Today I got a voicemail from Alder Hey asking me to call them about Zac. My breathing became more shallow than the Kardashians and the shake my hands decided to do made it nearly impossible to dial the number. The voice on the message had remained neutral so it was hard to read anything from it. Was something wrong? Had his condition worsened?
The answer was none of the above – he was coming home.
This came out of the blue as they’d never put a definite date on his release, just that it would be when he was ready. The longer he’s stayed there and the more I’ve spoken to other parents on the unit the fear has grown that it could be weeks or even months. But he’s coming home tomorrow.
I offered to go and pick him up because ‘otherwise he’d have to get three buses’ but the attempt at humour fell flat down the phone as I could barely string a sentence together. My voice was quivering like an agoraphobic headlining Glastonbury.
So my wife set off to visit Zac at Alder Hey for the last time and I looked after Ben at home for the first time. It had been easy in the hospital (apart from the odd nappy change) but I’d been surrounded by medical professionals there. Today I was walking the parental tightrope without a safety net.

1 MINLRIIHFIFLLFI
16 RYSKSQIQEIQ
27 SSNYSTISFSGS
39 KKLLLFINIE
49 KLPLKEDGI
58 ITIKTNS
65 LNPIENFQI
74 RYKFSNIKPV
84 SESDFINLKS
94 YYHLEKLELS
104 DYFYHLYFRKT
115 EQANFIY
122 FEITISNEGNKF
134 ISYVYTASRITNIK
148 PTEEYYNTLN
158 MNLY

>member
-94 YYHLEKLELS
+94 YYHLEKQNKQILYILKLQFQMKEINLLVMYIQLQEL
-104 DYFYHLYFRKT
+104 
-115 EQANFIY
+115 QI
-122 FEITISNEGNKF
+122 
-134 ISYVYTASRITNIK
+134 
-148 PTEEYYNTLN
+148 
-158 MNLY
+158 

Ben woke up and started crying. No problem, I thought. I’ll sort him out a bottle. But the bottles we’d bought were still in the box and covered in that shrinkwrap stuff that’s tighter than Bono’s pants. So was the sterilizer machine which turned out to be harder to get into than prog rock. I was tempted to just trust that the bottles would be ‘box fresh’ but after all the breast pump cleaning I’d been through
I wasn’t going to trust anything.
There was going to be a delay before I could feed him so I picked him up and put his face right in front of mine. He opened one eye as I murmered to him, ‘It’s okay. Your daddy’s here. Everything’s fine.’
He instantly stopped crying and suddenly seemed content with the world. It felt incredible – connecting with my son on a deep and emotional level. The words I used weren't important to him, but the person who said them was.
This was going to be a doddle.
So I put him back in his Moses basket and he started screaming and then threw up on himself.
We’re so excited for tomorrow. We’ll make sure the cards are all up for when he arrives home. I doubt he’ll notice but you can't be sure. And who knows, maybe one day he’ll read this.
Back / Zac tomorrow.